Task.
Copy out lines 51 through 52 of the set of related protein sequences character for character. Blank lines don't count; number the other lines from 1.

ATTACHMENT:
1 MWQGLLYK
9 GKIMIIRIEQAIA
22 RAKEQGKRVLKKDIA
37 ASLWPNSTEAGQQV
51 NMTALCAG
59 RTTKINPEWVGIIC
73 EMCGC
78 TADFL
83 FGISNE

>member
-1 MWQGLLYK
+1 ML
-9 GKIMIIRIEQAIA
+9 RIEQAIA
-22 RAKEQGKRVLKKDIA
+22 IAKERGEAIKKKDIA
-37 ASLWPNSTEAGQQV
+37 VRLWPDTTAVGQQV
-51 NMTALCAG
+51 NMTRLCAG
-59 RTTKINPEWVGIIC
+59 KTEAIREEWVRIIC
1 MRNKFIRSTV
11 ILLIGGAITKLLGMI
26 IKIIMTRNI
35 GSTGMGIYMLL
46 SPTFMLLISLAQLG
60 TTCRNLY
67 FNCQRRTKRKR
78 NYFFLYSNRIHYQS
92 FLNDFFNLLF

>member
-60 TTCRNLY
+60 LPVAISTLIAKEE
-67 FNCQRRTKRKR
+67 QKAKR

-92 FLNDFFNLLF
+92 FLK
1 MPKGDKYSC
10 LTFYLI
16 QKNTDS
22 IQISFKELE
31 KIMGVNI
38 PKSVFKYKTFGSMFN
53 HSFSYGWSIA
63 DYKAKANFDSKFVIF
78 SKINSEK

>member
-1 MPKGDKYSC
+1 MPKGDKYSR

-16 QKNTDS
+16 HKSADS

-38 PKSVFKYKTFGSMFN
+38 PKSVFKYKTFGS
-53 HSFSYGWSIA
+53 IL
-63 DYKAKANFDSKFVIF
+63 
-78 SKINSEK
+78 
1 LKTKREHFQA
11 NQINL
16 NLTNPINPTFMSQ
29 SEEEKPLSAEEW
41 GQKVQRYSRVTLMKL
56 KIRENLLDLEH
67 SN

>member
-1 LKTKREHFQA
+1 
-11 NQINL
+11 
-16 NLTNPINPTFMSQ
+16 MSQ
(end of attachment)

-16 QKNTDS
+16 HKSADS